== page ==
(*Regularly crewed Enola Gay) Please see Colonel for other countries which use this rank Insignia of a United States Colonel Colonel is a rank of the United States armed forces. ... Colonel Paul Tibbets Jr. ... Please see Captain (military) for other versions of this rank Captain is a rank in the United States armed forces that ranks between a First Lieutenant and Major (O-3 in the United States Army, U.S. Air Force, and United States Marines), or a rank between a Commander and... Major is a military rank the use of which varies according to country. ... To meet Wikipedias quality standards, this article or section may require cleanup. ... The crews of bomber aircraft, historically, included a bombardier, as they were known in the United States, or a bomb aimer, as they were known in other countries, who was responsible for targetting the planes munitions. ... Theodore Dutch Van Kirk (b. ... For the web browser of the same name, see Netscape Navigator A navigator is the person onboard a ship responsible for the navigation of the vessel. ... Captain Parsons in 1945 Rear Admiral William Sterling Deak Parsons (November 26, 1901 - December 5, 1953) was an American military engineer, best known for being the weaponeer on the Enola Gay (at the time, he had the rank of Captain) which dropped the first atomic bomb on the Hiroshima, Japan... Lieutenant is a military, naval, paramilitary, fire service or police officer rank. ... Jacob Beser, (born March 15, 1921, died June 16, 1992), was a lieutenant in the United States Army Air Corps who served during World War II. Beser was the radar specialist aboard the Enola Gay on Aug. ... Inspecting an AN/ALQ-184 Electronic Attack Pod Electronic countermeasures (ECM) are a subsection of electronic warfare which includes any sort of electrical or electronic device designed to fool radar, sonar, or other detection systems like IR (infrared) and Laser. ... Second Lieutenant is the lowest commissioned rank in many armed forces. ... Morris Richard Jeppson (Born June 1923 in Carson City, Nevada) was a Second Lieutenant in the Army Air Corps during World War II. He served as assistant weaponeer on the Enola Gay, which dropped the first atomic bomb on Hiroshima, Japan on August 6, 1945. ... Technical Sergeant insignia Technical Sergeant is the sixth enlisted rank in the U.S. Air Force, just above Staff Sergeant and below Master Sergeant. ... In aviation, a flight engineer (also referred to as systems operator ) is a member of the aircrew of an aircraft who is responsible for checking the aircraft before and after each flight, and for monitoring aircraft systems during flight. ... For other uses, see Sergeant (disambiguation). ... For other uses, see Radar (disambiguation). ... US Military In the U.S. Army, Private First Class is the third lowest enlisted rank, just above Private and below Corporal or Specialist. ...

References

Notes

  1. ^ Paul Tibbets Commanded Enola Gay, dropped first atomic bomb on Hiroshima, AcePilots.com. Retrieved: 19 December 2007.
  2. ^ "Enola Gay B-29". Columbus, Ohio: Mid Coast Marketing, 2001. Enola Gay Retrieved: 19 December 2007.
  3. ^ Knaack, Marcelle Size. Post-World War II bombers, 1945-1973. Washington: Office of Air Force History, 1988. ISBN 0-16-002260-6.
  4. ^ Thomas 1977
  5. ^ Bockscar
  6. ^ The Story of Nagasaki: The Missions

is the 353rd day of the year (354th in leap years) in the Gregorian calendar. ... Year 2007 (MMVII) was a common year starting on Monday of the Gregorian calendar in the 21st century. ... is the 353rd day of the year (354th in leap years) in the Gregorian calendar. ... Year 2007 (MMVII) was a common year starting on Monday of the Gregorian calendar in the 21st century. ...

Bibliography

  • Boeing B-29 Superfortress.Baugher's Encyclopedia of American Aircraft Retrieved: 4 November 2007.
  • Bowers, Peter M. Boeing B-29 Superfortress. Stillwater, Minnesota: Voyageur Press, 1999. ISBN 0-933424-79-5.
  • Campbell, Richard H. The Silverplate Bombers: A History and Registry of the Enola Gay and Other B-29s Configured to Carry Atomic Bombs. Jefferson, North Carolina: McFarland & Company, 2005 ISBN 0-7864-2139-8.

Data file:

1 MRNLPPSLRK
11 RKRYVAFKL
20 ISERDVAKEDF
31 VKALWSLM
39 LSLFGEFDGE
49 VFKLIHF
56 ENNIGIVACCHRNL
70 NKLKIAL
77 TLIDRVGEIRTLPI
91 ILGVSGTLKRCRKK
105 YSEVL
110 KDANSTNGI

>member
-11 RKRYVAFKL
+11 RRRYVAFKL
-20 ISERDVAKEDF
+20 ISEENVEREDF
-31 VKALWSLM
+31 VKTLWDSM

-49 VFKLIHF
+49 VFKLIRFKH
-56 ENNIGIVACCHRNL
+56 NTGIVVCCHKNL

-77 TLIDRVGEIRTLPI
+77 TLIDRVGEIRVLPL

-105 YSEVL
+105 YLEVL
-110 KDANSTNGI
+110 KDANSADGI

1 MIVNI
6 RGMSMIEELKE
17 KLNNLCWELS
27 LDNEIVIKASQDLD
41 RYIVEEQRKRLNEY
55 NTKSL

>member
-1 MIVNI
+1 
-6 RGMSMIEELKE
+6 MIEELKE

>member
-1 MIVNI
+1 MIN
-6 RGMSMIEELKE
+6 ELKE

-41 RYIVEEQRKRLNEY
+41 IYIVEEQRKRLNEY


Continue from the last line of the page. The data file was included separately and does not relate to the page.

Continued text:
• 509th CG Aircraft Page, MPHPA
  • Hess, William N. Great American Bombers of WW II. St. Paul, Minnesota: Motorbooks International, 1999. ISBN 0-76030-650-8.
  • LeMay Curtis and Yenne, Bill. Super Fortress. London: Berkley Books, 1988. ISBN 0-425-11880-0.
  • Mann, Robert A. The B-29 Superfortress: A Comprehensive Registry of the Planes and Their Missions. Jefferson, North Carolina: McFarland & Company, 2004. ISBN 0-7864-1787-0.
  • National Museum B-29 Superfortress Official Fact Sheet] Access date: 11 August 2007.
  • Pace, Steve. Boeing B-29 Superfortress. Ramsbury, Marlborough, Wiltshire, United Kingdom: Crowood Press, 2003. ISBN 1-86126-581-6.
  • Thomas, Gordon and Witts, Max Morgan. Enola Gay. New York: Stein & Day Publishing, 1977. ISBN 0-81282-150-5.
  • Wheeler, Keith. Bombers over Japan. Virginia Beach, Virginia: Time-Life Books, 1982. ISBN 0-8094-3429-6.

is the 308th day of the year (309th in leap years) in the Gregorian calendar. ... Year 2007 (MMVII) was a common year starting on Monday of the Gregorian calendar in the 21st century. ... The Boeing B-29 Superfortress was a four-engine heavy bomber propeller aircraft flown by the United States Army Air Forces in World War II and other military organizations afterwards. ... is the 223rd day of the year (224th in leap years) in the Gregorian calendar. ... Year 2007 (MMVII) was a common year starting on Monday of the Gregorian calendar in the 21st century. ...

External links

Wikimedia Commons has media related to:
Enola Gay

is the 213th day of the year (214th in leap years) in the Gregorian calendar. ... Year 2005 (MMV) was a common year starting on Saturday (link displays full calendar) of the Gregorian calendar. ... For the in-memory database management system, see In-memory database. ... For the in-memory database management system, see In-memory database. ...

See also

Bockscar nose art. ...

  Results from FactBites:
 
Enola Gay - Former Exhibition Information (1057 words)
The Enola Gay exhibition at the National Air and Space Museum closed on May 18, 1998.
he Enola Gay, the B-29 bomber used in the atomic mission that destroyed Hiroshima, went on display June 28, 1995 at the Smithsonian's National Air and Space Museum in Washington, D.C. The display commemorates the end of World War II, as well as the role of the Enola Gay in securing Japanese surrender.
The Enola Gay is one of 536 B-29s manufactured at the Glenn L. Martin Aircraft Factory in Omaha, Neb.
Enola Gay - Wikipedia, the free encyclopedia (927 words)
Enola Gay is the B-29 Superfortress bomber that dropped "Little Boy", the first atomic bomb ever used in warfare, when the United States Army Air Forces (USAAF) attacked Hiroshima, Japan on August 6, 1945, just before the end of World War II.
Enola Gay was assigned to the USAAF's 509th Composite Group and flew the August 6 mission out of Tinian, a large island with several USAAF bases in the Mariana Islands chain.
Enola Gay became the center of a controversy at the Smithsonian Institution in 1994, when the museum put its fuselage on display as part of an exhibit commemorating the 50th anniversary of the atomic bombing of Hiroshima.